Yares Art is pleased to present "Hans Hofmann: the Last Decade, Major Paintings 1955-1965." On view in New York, May 6-July 1, 2017, this special exhibition features seventeen major canvases produced at a time when Hofmann (1880-1966) was at the height of his creative powers, and enjoyed an international reputation as one of the most important painters of the twentieth century. The show is also presented as an homage to the legendary art dealer André Emmerich, whose New York gallery hosted a series of landmark posthumous exhibitions of Hofmann's work, and who personally inspired the Gallery's founder Riva Yares in the nascent years of Yares Art. The present exhibition marks the fiftieth anniversary of André Emmerich's first Hans Hofmann show in 1967.
The first New York exhibition in many years to focus solely on Hofmann's late masterpieces, the Yares Art exhibition contains key works from prominent public and private collections. Among the exhibition's many highlights is The Artist and His Model II (1955), which shows how Hofmann transformed idioms of European modernism, especially the Cubist iconography of Picasso and Braque into his own uniquely expressive visual vocabulary. The exuberant Moonshine Sonata (1961), with its hyper-energetic brushwork and searing color, demonstrates why Hofmann is widely regarded as the father of Abstract Expressionism. Works such as Ex Abundantia (1964), with expansive fields of vibrant color, led the way toward the Color Field movement that gained prominence in the 1960s, and '70s. Also on view, The Golden Fleece (1964), and Proprie Moto (1965) are prime examples of the so-called Slab paintings, a group of colorful and imposing compositions featuring monolithic rectangles, which are among Hofmann's best known works.
Hans Hofmann was born in Weissenburg, Bavaria, Germany, March 21, 1880. He had an early interest in math and science, played violin, and piano, and also began to draw at an early age. He studied in Paris from 1904 to 1914, accompanied by his future wife Maria (known as Miz); he met Picasso, Braque and Matisse in that period. He opened an art school in Munich in 1915, and his reputation as a motivating teacher grew steadily from that point on. Hofmann came to California to teach summer school for the first time in 1930, returned in 1931, and again in 1932. After teaching in the summer of 1932, he decided to remain to pursue teaching opportunities and permanently settled in the United States. He became an American citizen a decade later. In 1934, he opened the Hans Hofmann School of Fine Arts at 137 East 57 Street, and, soon after, a summer school in Provincetown, Massachusetts, both of which thrived well into the 1950s. His last years, up until the time of his death in New York, in 1966, at age 85, were filled with numerous solo museum and gallery exhibitions, and many honors and accolades.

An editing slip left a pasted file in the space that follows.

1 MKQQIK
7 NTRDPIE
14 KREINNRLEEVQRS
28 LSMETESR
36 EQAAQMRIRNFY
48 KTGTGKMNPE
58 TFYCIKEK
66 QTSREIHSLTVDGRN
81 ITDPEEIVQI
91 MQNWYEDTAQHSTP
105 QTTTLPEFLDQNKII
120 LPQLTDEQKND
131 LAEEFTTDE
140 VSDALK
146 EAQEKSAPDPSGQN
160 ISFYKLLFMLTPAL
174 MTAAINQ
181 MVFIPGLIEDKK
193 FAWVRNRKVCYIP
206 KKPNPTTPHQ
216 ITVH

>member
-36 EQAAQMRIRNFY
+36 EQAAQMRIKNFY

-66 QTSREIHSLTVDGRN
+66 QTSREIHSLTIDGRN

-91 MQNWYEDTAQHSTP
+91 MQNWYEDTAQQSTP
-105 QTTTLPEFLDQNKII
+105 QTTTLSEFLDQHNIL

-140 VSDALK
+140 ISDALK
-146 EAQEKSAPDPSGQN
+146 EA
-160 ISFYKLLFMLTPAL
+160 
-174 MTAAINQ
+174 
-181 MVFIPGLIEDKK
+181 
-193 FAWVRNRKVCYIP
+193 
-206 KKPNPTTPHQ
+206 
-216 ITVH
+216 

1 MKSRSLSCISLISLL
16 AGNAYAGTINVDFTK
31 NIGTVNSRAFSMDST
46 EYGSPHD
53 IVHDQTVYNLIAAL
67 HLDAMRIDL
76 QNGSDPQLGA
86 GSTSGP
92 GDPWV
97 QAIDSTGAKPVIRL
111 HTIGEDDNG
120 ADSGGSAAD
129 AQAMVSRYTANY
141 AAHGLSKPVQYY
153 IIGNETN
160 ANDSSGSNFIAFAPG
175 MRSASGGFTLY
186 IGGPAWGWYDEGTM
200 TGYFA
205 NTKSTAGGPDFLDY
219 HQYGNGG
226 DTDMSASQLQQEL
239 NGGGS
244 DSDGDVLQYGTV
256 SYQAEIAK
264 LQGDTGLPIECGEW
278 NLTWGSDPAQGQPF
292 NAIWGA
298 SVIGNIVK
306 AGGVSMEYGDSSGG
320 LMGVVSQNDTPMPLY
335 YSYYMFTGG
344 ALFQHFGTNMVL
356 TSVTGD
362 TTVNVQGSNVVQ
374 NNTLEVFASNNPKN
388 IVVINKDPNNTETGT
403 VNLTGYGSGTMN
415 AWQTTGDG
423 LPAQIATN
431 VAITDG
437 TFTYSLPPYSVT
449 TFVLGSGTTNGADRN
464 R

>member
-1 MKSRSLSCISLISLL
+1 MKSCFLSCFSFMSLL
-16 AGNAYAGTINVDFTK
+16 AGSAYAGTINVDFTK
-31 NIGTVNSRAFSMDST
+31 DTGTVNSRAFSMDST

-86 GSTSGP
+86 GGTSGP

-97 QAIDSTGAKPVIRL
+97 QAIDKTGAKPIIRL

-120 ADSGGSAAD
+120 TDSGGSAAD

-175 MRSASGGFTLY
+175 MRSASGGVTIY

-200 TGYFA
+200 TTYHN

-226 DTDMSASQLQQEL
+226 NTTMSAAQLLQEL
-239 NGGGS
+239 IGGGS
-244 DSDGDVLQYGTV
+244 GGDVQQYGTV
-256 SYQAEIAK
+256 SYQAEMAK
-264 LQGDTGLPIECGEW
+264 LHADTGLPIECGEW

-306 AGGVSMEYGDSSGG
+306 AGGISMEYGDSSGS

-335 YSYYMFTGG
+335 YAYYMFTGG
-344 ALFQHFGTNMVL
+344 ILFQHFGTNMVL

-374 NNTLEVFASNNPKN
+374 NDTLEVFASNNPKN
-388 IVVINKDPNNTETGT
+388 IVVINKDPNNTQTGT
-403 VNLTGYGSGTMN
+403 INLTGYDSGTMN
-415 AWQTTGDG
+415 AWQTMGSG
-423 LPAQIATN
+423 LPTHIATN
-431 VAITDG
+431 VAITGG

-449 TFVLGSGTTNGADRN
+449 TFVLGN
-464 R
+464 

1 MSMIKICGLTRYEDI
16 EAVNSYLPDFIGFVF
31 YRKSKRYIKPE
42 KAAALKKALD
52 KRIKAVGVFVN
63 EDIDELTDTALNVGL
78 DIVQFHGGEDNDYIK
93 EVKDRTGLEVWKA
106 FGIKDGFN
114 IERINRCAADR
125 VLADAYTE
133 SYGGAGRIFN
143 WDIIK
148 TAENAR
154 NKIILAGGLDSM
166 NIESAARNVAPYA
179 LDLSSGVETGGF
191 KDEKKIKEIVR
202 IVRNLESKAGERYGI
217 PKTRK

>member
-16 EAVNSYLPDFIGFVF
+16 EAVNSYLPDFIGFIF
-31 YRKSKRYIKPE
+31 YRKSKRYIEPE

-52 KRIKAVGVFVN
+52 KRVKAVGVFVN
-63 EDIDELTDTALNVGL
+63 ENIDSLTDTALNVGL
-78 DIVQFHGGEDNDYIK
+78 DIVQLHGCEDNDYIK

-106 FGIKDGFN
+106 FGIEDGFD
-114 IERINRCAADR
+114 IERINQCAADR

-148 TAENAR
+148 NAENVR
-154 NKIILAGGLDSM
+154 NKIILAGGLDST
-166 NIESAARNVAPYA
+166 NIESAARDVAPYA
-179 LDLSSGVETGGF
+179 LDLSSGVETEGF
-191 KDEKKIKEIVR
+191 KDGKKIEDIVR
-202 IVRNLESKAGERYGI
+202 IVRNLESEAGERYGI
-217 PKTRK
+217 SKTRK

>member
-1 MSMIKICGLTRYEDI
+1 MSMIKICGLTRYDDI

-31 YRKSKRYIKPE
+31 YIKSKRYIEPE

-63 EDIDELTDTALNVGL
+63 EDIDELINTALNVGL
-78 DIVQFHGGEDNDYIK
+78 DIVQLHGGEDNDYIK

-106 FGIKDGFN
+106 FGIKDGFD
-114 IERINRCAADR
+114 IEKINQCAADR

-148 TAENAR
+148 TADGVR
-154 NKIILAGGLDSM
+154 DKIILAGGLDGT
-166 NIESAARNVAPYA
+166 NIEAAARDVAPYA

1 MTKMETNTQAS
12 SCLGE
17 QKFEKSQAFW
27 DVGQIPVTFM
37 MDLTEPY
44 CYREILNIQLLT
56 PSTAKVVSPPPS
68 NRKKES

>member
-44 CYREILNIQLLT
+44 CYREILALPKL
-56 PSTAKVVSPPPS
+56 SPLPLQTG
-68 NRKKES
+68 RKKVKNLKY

His work is included in many important private and public collections around the world, including The Museum of Modern Art, the Solomon R. Guggenheim Museum, the Whitney Museum of American Art, Metropolitan Museum of Art in New York, the Art Institute of Chicago, the Philadelphia Museum of Art, the Menil Collection, Houston, the Los Angeles County Museum of Art, Tate Modern, London, Museum Ludwig, Cologne, and the Centre Pompidou, Paris, and the Bridgestone Museum of Art, Ishibashi Foundation, Tokyo.
Hans Hofmann: the Last Decade, Major Paintings 1955-1965 is accompanied by a
fully illustrated catalogue by author, art historian, and independent curator Karen Wilkin.